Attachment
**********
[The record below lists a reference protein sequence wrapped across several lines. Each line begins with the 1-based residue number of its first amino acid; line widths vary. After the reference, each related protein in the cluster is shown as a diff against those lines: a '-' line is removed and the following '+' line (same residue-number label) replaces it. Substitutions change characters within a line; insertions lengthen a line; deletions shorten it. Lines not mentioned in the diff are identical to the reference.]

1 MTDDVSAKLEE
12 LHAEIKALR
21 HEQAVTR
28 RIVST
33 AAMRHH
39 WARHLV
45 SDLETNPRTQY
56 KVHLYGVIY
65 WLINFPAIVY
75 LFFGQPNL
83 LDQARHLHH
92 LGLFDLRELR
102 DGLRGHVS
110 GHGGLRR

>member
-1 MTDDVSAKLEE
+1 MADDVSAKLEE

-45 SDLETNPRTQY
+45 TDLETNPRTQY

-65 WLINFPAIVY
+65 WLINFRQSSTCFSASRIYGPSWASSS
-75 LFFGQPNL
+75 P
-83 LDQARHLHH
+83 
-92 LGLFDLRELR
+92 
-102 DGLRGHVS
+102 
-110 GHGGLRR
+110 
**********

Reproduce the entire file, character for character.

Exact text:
[The record below lists a reference protein sequence wrapped across several lines. Each line begins with the 1-based residue number of its first amino acid; line widths vary. After the reference, each related protein in the cluster is shown as a diff against those lines: a '-' line is removed and the following '+' line (same residue-number label) replaces it. Substitutions change characters within a line; insertions lengthen a line; deletions shorten it. Lines not mentioned in the diff are identical to the reference.]

1 MTDDVSAKLEE
12 LHAEIKALR
21 HEQAVTR
28 RIVST
33 AAMRHH
39 WARHLV
45 SDLETNPRTQY
56 KVHLYGVIY
65 WLINFPAIVY
75 LFFGQPNL
83 LDQARHLHH
92 LGLFDLRELR
102 DGLRGHVS
110 GHGGLRR

>member
-1 MTDDVSAKLEE
+1 MADDVSAKLEE

-45 SDLETNPRTQY
+45 TDLETNPRTQY

-65 WLINFPAIVY
+65 WLINFRQSSTCFSASRIYGPSWASSS
-75 LFFGQPNL
+75 P
-83 LDQARHLHH
+83 
-92 LGLFDLRELR
+92 
-102 DGLRGHVS
+102 
-110 GHGGLRR
+110 